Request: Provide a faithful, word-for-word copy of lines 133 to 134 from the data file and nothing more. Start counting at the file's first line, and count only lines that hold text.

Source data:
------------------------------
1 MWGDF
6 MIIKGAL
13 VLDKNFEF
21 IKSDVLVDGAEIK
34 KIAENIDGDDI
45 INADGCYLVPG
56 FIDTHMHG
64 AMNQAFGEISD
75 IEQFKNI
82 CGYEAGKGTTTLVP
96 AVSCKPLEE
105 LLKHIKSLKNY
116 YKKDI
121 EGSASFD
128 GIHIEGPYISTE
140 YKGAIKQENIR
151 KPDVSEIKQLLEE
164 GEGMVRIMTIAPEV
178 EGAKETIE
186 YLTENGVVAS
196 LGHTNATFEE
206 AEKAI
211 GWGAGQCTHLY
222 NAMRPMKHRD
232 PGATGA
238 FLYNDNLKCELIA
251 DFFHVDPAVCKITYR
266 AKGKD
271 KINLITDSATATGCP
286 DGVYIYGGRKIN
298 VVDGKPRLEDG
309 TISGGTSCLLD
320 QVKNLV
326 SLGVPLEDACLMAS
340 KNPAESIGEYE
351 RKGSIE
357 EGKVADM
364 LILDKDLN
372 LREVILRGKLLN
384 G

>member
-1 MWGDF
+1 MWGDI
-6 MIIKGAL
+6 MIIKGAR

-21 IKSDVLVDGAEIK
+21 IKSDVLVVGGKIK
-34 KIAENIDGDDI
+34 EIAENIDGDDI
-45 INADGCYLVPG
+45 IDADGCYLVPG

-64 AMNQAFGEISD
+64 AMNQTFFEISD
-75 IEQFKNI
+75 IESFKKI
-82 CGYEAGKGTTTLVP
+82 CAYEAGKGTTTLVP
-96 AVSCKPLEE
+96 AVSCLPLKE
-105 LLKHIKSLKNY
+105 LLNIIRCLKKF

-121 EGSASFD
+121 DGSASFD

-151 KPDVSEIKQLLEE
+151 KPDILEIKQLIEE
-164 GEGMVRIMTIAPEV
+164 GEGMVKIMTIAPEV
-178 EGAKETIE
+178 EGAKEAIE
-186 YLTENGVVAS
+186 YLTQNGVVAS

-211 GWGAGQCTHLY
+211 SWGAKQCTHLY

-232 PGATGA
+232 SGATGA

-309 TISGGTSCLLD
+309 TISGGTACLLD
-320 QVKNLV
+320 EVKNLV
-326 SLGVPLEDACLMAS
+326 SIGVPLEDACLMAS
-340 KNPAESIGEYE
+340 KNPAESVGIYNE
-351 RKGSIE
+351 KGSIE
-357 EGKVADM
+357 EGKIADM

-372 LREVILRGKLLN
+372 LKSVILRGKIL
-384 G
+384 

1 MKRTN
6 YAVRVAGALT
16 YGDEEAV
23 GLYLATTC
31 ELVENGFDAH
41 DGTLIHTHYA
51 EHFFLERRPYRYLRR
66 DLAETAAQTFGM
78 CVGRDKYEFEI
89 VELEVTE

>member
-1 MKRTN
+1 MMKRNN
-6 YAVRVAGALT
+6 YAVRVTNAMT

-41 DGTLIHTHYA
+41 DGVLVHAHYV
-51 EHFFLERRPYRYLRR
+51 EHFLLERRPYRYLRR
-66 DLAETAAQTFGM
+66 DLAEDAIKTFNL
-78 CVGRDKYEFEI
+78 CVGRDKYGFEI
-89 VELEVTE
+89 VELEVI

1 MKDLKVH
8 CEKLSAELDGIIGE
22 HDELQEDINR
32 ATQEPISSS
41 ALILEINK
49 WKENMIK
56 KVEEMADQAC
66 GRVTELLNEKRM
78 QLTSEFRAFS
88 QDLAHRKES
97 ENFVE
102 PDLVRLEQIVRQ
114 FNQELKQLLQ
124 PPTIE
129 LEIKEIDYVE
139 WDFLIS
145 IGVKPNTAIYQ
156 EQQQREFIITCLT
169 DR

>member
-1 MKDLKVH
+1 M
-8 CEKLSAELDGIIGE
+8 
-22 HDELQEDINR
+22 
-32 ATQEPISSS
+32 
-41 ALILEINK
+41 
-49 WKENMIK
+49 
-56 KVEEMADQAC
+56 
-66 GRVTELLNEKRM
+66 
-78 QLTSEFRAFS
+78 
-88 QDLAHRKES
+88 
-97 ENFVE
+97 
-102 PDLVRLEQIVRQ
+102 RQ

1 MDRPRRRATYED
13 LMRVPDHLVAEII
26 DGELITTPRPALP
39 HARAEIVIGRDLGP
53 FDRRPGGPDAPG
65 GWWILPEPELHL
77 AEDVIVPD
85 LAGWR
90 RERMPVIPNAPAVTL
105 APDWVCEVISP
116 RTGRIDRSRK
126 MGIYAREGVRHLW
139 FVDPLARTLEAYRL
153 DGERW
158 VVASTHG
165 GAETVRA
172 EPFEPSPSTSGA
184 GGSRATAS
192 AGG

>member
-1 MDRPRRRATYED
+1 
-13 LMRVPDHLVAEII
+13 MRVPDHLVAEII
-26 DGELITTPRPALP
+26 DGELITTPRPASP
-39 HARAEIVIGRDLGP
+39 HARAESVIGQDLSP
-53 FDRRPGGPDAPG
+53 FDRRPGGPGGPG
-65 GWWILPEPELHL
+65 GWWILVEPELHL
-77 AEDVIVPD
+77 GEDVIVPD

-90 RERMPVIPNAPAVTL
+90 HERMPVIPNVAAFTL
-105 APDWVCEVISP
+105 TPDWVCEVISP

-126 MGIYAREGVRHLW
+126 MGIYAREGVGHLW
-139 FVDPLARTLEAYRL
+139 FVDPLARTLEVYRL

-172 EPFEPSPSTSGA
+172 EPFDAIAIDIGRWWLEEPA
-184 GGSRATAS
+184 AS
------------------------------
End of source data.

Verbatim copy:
145 IGVKPNTAIYQ
156 EQQQREFIITCLT